Tuesday, 5 August 2014

The La Tène religion of the Celtic elite ― part 20: The Cernunnos figure

Petroglyph presumed to be the "god Cernunnos"
 rock 70 in Naquane area. Capo di Ponte, Val Camonica
4th cent BC. (click to enlarge) photo:  Luca Giarelli
I am not the first person to link any of the Gundestrup cauldron imagery to Italy. In Symbol & Image in Celtic Religious Art, Miranda Green says:
"The antlered deity differs from many other Celtic divinities occurring during the Roman period in that he appears iconographically well before the Romano-Celtic phase in western Europe. True he is not named until the reign of Tiberius, when he is called '(C)ernunnos' ('the horned one'), but his image may be traced back to the fourth century BC at Camonica Valley in northern Italy." (p. 87)
In the description of him holding, in his left hand, a ram-headed serpent she references a paper by Phyllis Fray Bober, "Cernunnos: Origin and Transformation of a Celtic Divinity" in American Journal of Archaeology, Vol. 55, No. 1 (Jan., 1951), pp. 13-51. One of the many connections discussed by Bober is the identification of the ram-headed serpent with Dionysos Zagreus and pro and con opinions about this from others are listed too although, strangely, there is no mention of Pythagoras in Italy even though he had been an Orphic. Orphism and Zagreus is, however, discussed.

Cernunnos detail on Gundestrup Cauldron plate
derivative photo: Fuzzypeg, original: Bloodofox
The figure wearing antlers on the Gundestrup cauldron plate is commonly identified with Cernunnos and also the "Lord of animals" theme as expressed by Orpheus' claimed ability to charm animals with the music of his lyre. While there might be some allusion to this in the composition, the central figure does not play a lyre and the animals are not all facing that figure as they are usually portrayed in Roman depictions of the scene.

The central figure in this scene is male and wears an antler headdress. He wears a torc around his neck and is seated on the ground in the celtic manner. The background ivy scroll work which connects the elements on the plate is particularly emphasized around the antlers of the headdress and the antlers of the stag to the left of the figure. This deliberate connection identifies the owner of the headdress with a concept or a deity represented by the stag. We might guess, thus, that the figure is a priest or devotee of that "stag cult". Both the Gundestrup and the Val Camonica "stag men" have their arms raised in the devotional orans position. That the Val Camonica figure has torcs on its arms together with a ram-headed serpent is open to some interpretation: if the torcs are not just a representation of a sleeve opening in a tunic, and are actual objects, why not Celtic armlets? I can also imagine the ram-headed serpent as being a sword and hangar.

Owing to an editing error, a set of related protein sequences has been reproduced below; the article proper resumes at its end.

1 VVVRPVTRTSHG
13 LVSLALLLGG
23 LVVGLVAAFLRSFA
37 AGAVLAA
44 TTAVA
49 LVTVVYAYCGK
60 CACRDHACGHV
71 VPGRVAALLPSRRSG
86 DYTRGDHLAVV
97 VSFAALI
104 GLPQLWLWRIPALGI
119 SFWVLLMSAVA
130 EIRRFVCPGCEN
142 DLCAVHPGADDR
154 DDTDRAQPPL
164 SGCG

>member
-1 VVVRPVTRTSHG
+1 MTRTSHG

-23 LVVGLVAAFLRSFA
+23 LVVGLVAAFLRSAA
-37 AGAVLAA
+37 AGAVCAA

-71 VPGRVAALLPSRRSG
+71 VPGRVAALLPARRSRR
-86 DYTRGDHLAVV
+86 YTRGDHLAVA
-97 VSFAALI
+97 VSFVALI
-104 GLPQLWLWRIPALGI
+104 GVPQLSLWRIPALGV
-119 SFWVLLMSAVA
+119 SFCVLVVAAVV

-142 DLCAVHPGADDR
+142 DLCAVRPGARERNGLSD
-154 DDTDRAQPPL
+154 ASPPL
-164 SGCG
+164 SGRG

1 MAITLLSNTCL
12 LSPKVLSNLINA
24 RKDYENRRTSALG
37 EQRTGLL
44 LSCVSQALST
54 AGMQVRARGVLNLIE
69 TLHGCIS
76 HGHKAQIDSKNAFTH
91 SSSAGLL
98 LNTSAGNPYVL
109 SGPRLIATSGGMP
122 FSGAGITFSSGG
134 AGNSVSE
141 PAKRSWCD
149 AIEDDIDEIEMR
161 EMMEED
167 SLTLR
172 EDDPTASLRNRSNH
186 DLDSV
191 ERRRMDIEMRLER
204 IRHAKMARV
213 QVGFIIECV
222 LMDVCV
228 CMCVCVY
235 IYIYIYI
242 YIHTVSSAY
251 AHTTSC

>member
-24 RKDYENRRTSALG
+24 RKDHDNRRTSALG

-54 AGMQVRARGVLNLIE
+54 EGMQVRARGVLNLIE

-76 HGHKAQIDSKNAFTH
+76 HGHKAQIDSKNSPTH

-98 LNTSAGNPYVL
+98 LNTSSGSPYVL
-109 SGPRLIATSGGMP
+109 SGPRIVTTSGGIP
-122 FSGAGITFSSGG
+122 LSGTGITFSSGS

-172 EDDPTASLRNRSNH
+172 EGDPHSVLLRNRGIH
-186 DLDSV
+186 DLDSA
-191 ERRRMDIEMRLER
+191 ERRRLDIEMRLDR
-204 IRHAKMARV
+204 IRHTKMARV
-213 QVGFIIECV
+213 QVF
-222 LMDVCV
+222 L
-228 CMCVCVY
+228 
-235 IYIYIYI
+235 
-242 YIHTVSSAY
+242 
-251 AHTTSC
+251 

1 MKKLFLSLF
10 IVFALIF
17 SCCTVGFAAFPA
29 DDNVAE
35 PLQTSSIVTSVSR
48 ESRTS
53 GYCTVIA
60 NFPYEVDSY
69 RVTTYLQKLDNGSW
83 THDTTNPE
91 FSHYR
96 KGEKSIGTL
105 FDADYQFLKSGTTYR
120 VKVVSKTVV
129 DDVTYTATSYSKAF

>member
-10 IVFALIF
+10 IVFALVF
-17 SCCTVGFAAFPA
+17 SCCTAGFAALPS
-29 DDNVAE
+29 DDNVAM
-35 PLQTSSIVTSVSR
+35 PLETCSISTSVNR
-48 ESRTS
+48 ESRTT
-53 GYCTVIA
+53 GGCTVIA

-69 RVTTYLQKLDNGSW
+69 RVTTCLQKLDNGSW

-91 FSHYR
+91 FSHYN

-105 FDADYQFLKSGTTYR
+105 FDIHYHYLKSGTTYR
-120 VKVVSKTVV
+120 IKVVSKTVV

In the Gundestrup iconography, offerings are represented as being grasped in the hands and the arms being in the orans position. The supplicant thus offers the torc which is used by the Celts on their coins and elsewhere as a symbol of power, and Dionysos Zagreus in his form as the ram-headed serpent. There is thus a triad of deference here: to Dionysos Zagreus, the shapeshifter who is resurrected as the god of the grape-vine. His serpent form inherited from his father Zeus, as Meilichios. The serpent, too, sloughs its skin as is "reborn" as a new serpent. This symbolization goes back to the Neolithic planters who saw in it the idea of plants growing new each year. The torc with a loop between its terminals is an ouroboros sort of symbol which might be compared with omega. The Celts share with the Pythagoreans the idea of the transmigration of souls, as is attested by the classical authors, and this is demonstrated on the "procession" plate of the Gundestrup cauldron. Finally, the stag sloughs its antlers each year to grow a new set.

All three points in this Pythagorean triad speak of the repeated cycle. Not only does this echo the triskele-form of the Celtic ivy-scroll, its symbology referring to the ivy plant being "twice-born" with its winter shoot, and the triple spiral at Newgrange reused with other Megalithic imagery on Coriosolite coins much later, it refers to the syncretization of differing, yet connected, religious belief absorbed into the Celtic ethos.

Tomorrow, connecting the central figures with what surrounds them.

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